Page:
Middletown, Ohio Clean Water Act Settlement
- Injunctive Relief
- Pollutant Reductions
- Health and Environmental Effects
- Civil Penalty
- Supplemental Environmental Project
- State Partner
- Comment Period
Overview of Company
The City of Middletown, Ohio owns and operates approximately 342 miles of sewer pipe that convey sewage and other pollutants to the wastewater treatment plant. The collection system includes combined sewers (i.e., pipes that carry both sewage and stormwater in the same pipe) and sanitary sewers (i.e., pipes that are designed to carry sewage only). Middletown discharges wastewater containing pollutants from Middletown’s wastewater treatment plant to the Great Miami River. Middletown also discharges wastewater containing pollutants through eight combined sewer overflow (CSO) outfalls to the Great Miami River. The system’s service population is approximately 52,000.
The complaint seeks injunctive relief and civil penalties and alleges four claims under the CWA and the Pennsylvania Clean Streams Law. These claims are: (1) violation of National Pollution Discharge Elimination System (NPDES) permit effluent limitations for chlorine, ammonia, fecal coliform, and pH, (2) violation of NPDES permit general effluent limitations (3) unauthorized dry weather discharges from CSO outfalls; and (4) failure to monitor and/or report the results for total suspended solids, fecal coliform, and carbonaceous biochemical oxygen demand.
- Long-Term Control Plan
The consent decree requires the city to implement their approved long-term control plan to address CSOs. The long-term control plan CSO control measures will reduce overflows to six CSO events in the typical year. The work under the consent decree will be completed within 25 years.
- Wastewater Treatment Plant Upgrades
The consent decree requires the city to complete the following wastewater treatment plant upgrades: headworks improvements; feed and generator improvements; aeration improvements; installation of a supervisory control and data acquisition system; disinfection improvements; effluent pumping improvements; secondary settling and sludge pumping improvements; primary settling improvements; and biosolids improvements. The upgrades will be completed over a period of 25 years.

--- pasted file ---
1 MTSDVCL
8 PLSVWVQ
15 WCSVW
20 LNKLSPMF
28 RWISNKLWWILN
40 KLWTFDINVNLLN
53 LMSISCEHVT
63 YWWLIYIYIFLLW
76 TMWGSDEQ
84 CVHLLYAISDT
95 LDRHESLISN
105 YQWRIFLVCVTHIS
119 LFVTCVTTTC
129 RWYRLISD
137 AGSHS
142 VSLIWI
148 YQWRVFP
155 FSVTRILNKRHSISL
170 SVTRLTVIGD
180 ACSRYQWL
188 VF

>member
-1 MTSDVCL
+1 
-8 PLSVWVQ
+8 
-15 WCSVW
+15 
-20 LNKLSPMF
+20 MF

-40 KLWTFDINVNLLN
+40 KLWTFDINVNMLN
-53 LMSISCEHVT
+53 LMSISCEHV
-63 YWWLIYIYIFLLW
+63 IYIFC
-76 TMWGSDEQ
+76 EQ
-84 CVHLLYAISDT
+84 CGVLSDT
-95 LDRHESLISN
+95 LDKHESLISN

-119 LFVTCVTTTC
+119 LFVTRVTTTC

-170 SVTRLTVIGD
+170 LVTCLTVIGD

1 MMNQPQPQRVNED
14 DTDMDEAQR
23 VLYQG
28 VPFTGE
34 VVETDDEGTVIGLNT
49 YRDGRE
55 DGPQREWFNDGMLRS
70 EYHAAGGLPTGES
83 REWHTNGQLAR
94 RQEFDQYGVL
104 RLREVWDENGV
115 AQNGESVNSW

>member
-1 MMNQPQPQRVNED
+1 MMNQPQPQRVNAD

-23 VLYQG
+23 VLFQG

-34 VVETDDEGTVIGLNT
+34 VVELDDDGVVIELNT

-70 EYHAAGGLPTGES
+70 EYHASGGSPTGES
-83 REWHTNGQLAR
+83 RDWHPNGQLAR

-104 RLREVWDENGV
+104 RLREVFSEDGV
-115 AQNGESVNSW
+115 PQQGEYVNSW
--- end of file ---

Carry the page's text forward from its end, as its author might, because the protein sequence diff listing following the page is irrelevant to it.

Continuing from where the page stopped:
- Sewer System Rehabilitation and Replacement
The consent decree requires the city to complete 40 miles of sewer system rehabilitation and replacement work. The city will prioritize the work based on severity of defects identified, likelihood of pipe failure, consequence of pipe failure, maintenance history, contribution of inflow and infiltration, and history of discharges or releases from the sanitary portion of the city’s sewer system. The rehabilitation and replacement work will be completed over a period of 25 years.
Through the implementation of the consent decree, the following estimated annual pollutant reductions will result:
- 285,149 pounds of total suspended solids;
- 44,033 pounds of biochemical oxygen demand;
- 942 pounds of total nitrogen; and
- 4,009 pounds of total phosphorus.
Health and Environmental Effects
- Total suspended solids (TSS) – TSS indicates the measure of suspended solids in wastewater, effluent or water bodies. High levels of TSS in a water body can diminish the amount of light that penetrates the water column and reduce photosynthesis and the production of oxygen.
- Biochemical oxygen demand (BOD) – BOD is an indirect measure of the biologically degradable material present in organic wastes. High BOD means there is an abundance of biologically degradable material that will consume oxygen from the water during the degradation process. It may take away oxygen that is needed for aquatic organisms to survive.
- Nutrients - Excess levels of nitrogen and phosphorus in waters can produce harmful algal blooms. These blooms contribute to the creation of hypoxia or “dead zones” in water bodies where dissolved oxygen levels are so low that most aquatic life cannot survive.
The city will pay a civil penalty in the amount of $55,000 to the United States and the State of Ohio for its violations of the CWA, to be split evenly.
Supplemental Environmental Project
The city will spend $200,000 on a supplemental environmental project (SEP) involving the capping of a designated portion of the sediment bed in the hydraulic canal. These sediments have been impacted by historical industrial use of the hydraulic canal. The SEP will effectively eliminate exposure of benthic organisms to cadmium in impacted sediments in the subject area. Such capping should also serve to minimize potential erosion and entrainment of impacted sediment downstream towards the Great Miami River.
The State of Ohio, acting through the Ohio Environmental Protection Agency, will join as a co‑plaintiff and bring its own parallel claims under Ohio state law, specifically Chapter 6111 of the Ohio Revised Code and rules promulgated thereunder.
The proposed consent decree, lodged in the U.S. District Court for the Eastern District of Pennsylvania, is subject to a 30-day public comment period and final court approval. Information on submitting comment is available at the Department of Justice website.